The second orphanage we visited is called Kebebe Tsehai (meaning “Round Sun”). This orphanage is for newborns – 7 years old (all orphans that need families!). It was the saddest and worst of the orphanages we saw. We first walked into the baby room, and the stench of sour milk and stale air was potent. I noticed a couple of the men had to cover their noses until they adjusted to the smell. The room was pretty much wall-to-wall metal cribs with just enough space to walk between the rows. Every crib was occupied. The orphanage is severely understaffed. For the 30 or so babies that were there, there were only two caregivers. They have to prop bottles for the babies to be fed, which can lead to pneumonia. There were a lot of sick babies, and each one has his or her own story. I want to tell you about just one of them, because he is the one who I (for reasons only God knows) connected with.
When I asked if I could hold a baby, I was told by a Gladney staff who was there with us, “By all means! Please hold one. These babies need to be held!” So I looked around and found a tiny baby who looked like he was maybe six weeks old—no bigger than the first pictures that I saw of our Biruk when he was referred to us. I wanted to pick him up, but he didn’t have a diaper on, and he was lying in his own feces. (I imagine that someone took off a previously soiled diaper, but never got back to putting on a new one, as they are so overwhelmed by the needs of so many babies). Someone alerted one of the two caregivers, who came over and diapered him and returned him to his crib all swaddled.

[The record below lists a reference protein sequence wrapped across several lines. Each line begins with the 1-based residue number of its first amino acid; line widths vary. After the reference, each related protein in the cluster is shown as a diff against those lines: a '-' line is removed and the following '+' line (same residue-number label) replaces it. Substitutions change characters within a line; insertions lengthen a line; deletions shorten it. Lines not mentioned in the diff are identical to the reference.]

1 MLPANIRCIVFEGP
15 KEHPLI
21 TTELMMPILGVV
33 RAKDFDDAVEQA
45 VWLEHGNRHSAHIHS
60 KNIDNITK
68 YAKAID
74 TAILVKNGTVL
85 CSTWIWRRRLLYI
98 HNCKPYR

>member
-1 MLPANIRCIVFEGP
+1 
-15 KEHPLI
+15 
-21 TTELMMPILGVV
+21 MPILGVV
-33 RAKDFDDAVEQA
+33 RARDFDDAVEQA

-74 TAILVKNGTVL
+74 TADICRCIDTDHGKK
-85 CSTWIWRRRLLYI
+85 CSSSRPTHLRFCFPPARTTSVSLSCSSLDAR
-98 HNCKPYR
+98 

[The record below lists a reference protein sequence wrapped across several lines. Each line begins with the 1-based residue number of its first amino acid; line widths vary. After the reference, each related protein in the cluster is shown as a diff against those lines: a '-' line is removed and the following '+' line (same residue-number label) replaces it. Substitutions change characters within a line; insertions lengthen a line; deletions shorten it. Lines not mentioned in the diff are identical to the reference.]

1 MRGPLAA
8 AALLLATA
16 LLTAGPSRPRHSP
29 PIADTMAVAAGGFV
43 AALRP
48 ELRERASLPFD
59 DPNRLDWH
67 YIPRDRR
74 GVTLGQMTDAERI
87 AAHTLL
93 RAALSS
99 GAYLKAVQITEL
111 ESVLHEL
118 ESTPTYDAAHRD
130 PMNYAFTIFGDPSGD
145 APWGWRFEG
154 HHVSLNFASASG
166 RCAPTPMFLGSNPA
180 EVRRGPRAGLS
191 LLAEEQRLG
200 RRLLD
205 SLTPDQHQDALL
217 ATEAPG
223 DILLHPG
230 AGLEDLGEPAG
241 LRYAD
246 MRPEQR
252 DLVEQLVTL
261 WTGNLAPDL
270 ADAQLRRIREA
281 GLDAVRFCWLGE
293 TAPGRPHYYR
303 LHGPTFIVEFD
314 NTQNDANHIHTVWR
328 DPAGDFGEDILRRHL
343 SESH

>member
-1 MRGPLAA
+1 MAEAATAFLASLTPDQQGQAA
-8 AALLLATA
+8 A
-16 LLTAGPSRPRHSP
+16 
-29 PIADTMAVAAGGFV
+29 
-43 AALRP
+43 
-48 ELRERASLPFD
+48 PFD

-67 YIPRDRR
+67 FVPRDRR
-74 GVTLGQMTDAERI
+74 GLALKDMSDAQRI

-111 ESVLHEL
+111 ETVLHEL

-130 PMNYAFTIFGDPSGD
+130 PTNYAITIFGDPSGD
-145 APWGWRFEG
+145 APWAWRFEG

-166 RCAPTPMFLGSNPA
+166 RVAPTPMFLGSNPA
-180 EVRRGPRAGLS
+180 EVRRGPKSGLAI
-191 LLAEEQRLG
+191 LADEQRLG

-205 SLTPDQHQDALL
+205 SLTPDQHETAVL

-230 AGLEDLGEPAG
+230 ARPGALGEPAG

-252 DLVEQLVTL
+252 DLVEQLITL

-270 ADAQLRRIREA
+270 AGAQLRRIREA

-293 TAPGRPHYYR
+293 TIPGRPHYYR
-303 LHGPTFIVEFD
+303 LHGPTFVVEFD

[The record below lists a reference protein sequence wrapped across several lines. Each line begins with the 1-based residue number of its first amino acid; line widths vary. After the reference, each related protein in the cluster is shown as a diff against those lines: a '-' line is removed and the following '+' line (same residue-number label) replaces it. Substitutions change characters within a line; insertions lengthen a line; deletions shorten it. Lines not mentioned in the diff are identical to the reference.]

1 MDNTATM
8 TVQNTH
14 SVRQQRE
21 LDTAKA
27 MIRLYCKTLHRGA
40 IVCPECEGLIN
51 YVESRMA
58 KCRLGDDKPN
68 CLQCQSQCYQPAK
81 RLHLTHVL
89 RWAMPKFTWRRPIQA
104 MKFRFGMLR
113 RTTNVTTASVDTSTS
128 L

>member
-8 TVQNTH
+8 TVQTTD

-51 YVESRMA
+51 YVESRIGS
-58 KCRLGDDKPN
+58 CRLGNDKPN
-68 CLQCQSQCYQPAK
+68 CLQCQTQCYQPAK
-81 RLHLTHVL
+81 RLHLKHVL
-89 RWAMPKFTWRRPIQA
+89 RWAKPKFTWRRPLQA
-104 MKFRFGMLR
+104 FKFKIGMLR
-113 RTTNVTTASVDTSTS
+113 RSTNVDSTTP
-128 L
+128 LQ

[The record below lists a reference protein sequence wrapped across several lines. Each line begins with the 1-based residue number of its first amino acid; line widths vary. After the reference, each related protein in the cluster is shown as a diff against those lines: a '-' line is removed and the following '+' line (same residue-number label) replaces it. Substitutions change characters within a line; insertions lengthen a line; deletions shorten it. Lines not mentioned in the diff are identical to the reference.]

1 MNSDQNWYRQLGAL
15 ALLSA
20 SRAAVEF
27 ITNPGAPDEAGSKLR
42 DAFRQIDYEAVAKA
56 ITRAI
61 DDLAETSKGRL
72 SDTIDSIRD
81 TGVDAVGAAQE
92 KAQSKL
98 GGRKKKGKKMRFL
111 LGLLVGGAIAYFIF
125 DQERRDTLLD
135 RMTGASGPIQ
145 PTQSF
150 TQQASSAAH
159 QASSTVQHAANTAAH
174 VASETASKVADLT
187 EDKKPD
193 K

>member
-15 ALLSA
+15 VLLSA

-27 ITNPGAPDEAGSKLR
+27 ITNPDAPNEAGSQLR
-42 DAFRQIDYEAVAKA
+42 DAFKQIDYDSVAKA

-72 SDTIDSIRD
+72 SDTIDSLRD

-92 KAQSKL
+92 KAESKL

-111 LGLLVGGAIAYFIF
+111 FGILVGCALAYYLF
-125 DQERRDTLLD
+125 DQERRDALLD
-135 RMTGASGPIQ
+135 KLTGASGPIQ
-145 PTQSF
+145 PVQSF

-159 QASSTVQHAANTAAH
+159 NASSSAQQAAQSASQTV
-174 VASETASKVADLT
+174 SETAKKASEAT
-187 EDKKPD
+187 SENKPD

I picked him up and gave him his bottle. He wasn’t so interested in the milk, but this tiny baby boy never took his eyes off of me, and when I looked into his eyes and talked to him, he smiled at me. Let me tell you, I am sure that his smiles were not because he was a charming newborn (though he was soooooo precious), and they certainly weren’t because he was charmed by me. Instead, I sensed his desperation. It was as if he was trying to communicate with me that he so desperately NEEDED someone’s eyes to gaze upon him. I held him until it was almost time to go, trying to give him what I sensed he needed—connection. And then, I put him in his crib and prayed that God would care for Him and provide this sweet baby with a Mommy. It broke my heart.
I’m so thankful that most of those babies will be adopted eventually, as adoptive families tend to want to adopt infants. Still, Belay Tafesse (director of Gladney’s Ethiopia Program) drove home the sobering truth that some of the babies there don’t live to be adopted, saying that he once saw seven babies die in that orphanage in one night. The internationally accepted standard for orphanages is to have a minimum of one caregiver for every five babies. Gladney’s care centers (where our boys are currently living) have one caregiver for every three babies. The Kebebe Tsehai orphanage has one for every FIFTEEN babies.
It only costs $70 US per month to pay a caregiver, and we all have to power to make a change! Would you consider making a difference in the lives of Ethiopia’s orphans by contributing money to hire more caregivers at Kebebe Tsehai? Another adoptive family is partnering with the Gladney Center for Adoption to make this project HAPPEN!!! Click HERE to read more about it and to learn how you can become involved!
Thank you for considering providing for the needs of the poorest of the poor. These babies need us, and we can help to significantly improve their circumstances and lives!